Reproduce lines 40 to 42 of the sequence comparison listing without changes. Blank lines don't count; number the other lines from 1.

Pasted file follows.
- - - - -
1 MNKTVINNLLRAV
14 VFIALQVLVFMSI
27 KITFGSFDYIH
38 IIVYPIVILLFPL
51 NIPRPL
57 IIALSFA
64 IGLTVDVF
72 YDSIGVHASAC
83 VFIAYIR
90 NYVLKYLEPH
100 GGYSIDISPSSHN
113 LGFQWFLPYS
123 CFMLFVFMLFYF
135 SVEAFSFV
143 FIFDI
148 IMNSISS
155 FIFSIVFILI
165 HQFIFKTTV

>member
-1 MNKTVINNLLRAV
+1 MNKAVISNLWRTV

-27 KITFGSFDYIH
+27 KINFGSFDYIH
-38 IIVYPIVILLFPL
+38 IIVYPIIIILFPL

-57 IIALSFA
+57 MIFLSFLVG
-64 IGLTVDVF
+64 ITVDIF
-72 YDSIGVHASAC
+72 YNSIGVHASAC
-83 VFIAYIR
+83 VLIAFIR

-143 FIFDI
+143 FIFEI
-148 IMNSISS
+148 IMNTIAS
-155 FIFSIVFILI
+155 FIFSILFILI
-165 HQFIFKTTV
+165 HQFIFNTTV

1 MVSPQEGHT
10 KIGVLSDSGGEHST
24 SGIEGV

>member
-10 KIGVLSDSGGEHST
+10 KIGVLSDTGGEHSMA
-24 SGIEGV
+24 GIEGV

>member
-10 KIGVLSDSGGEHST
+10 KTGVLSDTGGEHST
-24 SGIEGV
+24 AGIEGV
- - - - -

-165 HQFIFKTTV
+165 HQFIFNTTV

1 MVSPQEGHT